Posted - June 2013 in Living with HSP - Management & Treatment News
Effective in detecting complicated HSP
Whole-exome genetic sequencing is found to be a cost-effective diagnostic tool for complicated HSP.
Hereditary spastic paraplegias constitute a heterogeneous group of neurodegenerative diseases encompassing pure and complicated forms, for which at least 52 loci and 31 causative genes have been identified. Although mutations in the SPAST gene explain approximately 40% of the pure autosomal dominant forms, molecular diagnosis can be challenging for the sporadic and recessive forms, which are often complicated and clinically overlap with a broad number of movement disorders.
The validity of exome sequencing as a routine diagnostic approach in the movement disorder clinic needs to be assessed. The main goal of this study was to explore the usefulness of an exome analysis for the diagnosis of a complicated form of spastic paraplegia.
Whole-exome sequencing was performed in two Spanish siblings with a neurodegenerative syndrome including upper and lower motor neuron, ocular and cerebellar signs. Exome sequencing revealed that both patients carry a novel homozygous nonsense mutation in exon 15 of the SPG11 gene (c.2678G>A; p.W893X), which was not found in 584 Spanish control chromosomes.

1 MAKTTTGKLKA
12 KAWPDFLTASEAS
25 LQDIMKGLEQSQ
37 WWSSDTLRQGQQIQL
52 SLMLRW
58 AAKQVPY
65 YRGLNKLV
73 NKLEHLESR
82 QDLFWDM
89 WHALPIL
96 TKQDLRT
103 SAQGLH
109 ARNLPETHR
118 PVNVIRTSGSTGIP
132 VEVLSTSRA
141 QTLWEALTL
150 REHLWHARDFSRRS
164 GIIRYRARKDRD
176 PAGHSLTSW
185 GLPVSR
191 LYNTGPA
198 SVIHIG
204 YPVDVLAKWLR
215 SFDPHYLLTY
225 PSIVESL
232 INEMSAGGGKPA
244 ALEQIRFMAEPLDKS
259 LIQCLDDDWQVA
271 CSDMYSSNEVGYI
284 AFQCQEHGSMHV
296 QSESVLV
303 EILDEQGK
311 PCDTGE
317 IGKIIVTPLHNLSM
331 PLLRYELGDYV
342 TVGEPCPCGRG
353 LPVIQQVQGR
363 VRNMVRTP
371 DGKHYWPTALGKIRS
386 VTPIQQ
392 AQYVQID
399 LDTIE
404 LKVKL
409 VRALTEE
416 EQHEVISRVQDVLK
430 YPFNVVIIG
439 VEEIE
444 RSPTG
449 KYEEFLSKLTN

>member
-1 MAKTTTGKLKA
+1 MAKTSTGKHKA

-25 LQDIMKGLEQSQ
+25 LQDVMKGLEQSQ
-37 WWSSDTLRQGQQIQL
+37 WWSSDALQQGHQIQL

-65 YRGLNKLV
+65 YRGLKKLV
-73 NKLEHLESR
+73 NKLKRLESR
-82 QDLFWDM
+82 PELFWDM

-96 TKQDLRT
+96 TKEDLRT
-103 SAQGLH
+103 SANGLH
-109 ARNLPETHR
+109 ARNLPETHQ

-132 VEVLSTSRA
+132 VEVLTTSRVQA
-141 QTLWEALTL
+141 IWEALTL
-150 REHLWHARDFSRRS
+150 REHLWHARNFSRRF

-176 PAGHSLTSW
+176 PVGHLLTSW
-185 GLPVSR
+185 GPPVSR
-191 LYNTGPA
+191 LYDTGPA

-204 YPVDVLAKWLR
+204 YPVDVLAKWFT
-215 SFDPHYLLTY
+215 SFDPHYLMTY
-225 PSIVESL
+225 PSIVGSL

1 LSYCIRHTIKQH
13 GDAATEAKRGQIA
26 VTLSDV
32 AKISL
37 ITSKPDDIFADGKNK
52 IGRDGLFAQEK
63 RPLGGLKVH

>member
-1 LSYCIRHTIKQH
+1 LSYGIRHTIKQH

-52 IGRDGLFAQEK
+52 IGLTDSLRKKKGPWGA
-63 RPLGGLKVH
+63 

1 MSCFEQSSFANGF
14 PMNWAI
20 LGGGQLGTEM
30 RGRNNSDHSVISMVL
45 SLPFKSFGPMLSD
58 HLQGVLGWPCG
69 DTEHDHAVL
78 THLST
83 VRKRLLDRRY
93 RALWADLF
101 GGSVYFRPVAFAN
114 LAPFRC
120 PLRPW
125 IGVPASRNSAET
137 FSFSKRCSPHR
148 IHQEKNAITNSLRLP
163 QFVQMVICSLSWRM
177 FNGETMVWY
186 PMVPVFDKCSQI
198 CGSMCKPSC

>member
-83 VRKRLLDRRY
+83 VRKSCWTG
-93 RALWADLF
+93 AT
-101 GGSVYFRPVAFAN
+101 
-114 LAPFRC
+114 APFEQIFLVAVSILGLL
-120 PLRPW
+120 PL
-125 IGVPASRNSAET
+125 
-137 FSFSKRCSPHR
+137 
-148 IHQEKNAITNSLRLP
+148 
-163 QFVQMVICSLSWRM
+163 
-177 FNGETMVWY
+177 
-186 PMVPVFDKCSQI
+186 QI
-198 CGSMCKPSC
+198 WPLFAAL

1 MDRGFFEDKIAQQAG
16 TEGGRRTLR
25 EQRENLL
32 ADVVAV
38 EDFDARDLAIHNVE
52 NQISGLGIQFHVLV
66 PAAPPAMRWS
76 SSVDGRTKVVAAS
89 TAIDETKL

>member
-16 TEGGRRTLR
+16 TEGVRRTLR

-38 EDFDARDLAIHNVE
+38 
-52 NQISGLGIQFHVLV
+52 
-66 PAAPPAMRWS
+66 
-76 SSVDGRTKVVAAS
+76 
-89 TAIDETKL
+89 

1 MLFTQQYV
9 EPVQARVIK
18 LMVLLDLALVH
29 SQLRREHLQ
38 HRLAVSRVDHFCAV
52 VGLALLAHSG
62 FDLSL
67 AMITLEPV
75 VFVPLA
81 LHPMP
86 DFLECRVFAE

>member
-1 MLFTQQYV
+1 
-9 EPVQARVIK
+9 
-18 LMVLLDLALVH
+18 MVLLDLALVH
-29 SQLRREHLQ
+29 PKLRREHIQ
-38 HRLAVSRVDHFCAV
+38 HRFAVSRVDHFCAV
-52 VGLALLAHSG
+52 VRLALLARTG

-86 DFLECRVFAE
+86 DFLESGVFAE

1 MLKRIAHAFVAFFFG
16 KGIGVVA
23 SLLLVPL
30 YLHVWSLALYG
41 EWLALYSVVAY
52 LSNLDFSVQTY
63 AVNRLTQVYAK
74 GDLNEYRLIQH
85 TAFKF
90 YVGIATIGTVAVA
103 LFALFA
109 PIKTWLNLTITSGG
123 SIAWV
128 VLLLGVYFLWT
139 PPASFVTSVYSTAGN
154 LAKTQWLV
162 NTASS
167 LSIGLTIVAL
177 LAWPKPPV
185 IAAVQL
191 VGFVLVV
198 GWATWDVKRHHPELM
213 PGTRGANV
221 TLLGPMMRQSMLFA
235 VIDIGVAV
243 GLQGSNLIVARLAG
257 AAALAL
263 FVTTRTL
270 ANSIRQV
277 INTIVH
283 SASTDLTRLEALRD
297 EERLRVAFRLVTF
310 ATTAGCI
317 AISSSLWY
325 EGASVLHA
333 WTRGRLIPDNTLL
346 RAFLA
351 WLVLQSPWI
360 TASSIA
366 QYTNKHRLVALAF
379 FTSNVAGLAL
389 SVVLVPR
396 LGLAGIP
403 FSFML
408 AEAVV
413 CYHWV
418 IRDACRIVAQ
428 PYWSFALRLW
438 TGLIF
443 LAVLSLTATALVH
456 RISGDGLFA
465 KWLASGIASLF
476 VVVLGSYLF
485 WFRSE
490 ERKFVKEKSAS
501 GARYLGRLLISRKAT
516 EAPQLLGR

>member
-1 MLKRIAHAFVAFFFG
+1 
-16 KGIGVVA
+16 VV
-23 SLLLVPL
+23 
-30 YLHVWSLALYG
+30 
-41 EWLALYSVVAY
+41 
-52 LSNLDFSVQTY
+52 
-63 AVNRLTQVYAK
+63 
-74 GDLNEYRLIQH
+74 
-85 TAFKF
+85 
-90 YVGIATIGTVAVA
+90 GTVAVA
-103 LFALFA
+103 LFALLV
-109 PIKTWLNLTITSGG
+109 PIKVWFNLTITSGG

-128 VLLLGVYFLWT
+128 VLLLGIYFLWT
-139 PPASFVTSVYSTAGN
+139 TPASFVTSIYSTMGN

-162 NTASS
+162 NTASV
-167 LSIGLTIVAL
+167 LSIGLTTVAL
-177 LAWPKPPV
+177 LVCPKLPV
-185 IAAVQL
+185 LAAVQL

After many years of follow-up and multiple time-consuming genetic testing, we were able to diagnose these patients by making use of whole-exome sequencing, showing that this is a cost-efficient diagnostic tool for the movement disorder specialist.
SOURCE: Clin Genet. 2013 Feb 25. doi: 10.1111/cge.12133. [Epub ahead of print] © 2013 John Wiley & Sons A/S. Published by Blackwell Publishing Ltd. PMID: 23438842 [PubMed – as supplied by publisher]
Exome sequencing is a useful diagnostic tool for complicated forms of hereditary spastic paraplegia.
Bettencourt C, López-Sendón J, García-Caldentey J, Rizzu P, Bakker I, Shomroni O, Quintáns B, Dávila J, Bevova M, Sobrido MJ, Heutink P, de Yébenes J.
Institute for Molecular and Cell Biology (IBMC), University of Porto, Porto, Portugal; Center of Research in Natural Resources (CIRN) and Department of Biology, University of the Azores, Ponta Delgada, Portugal.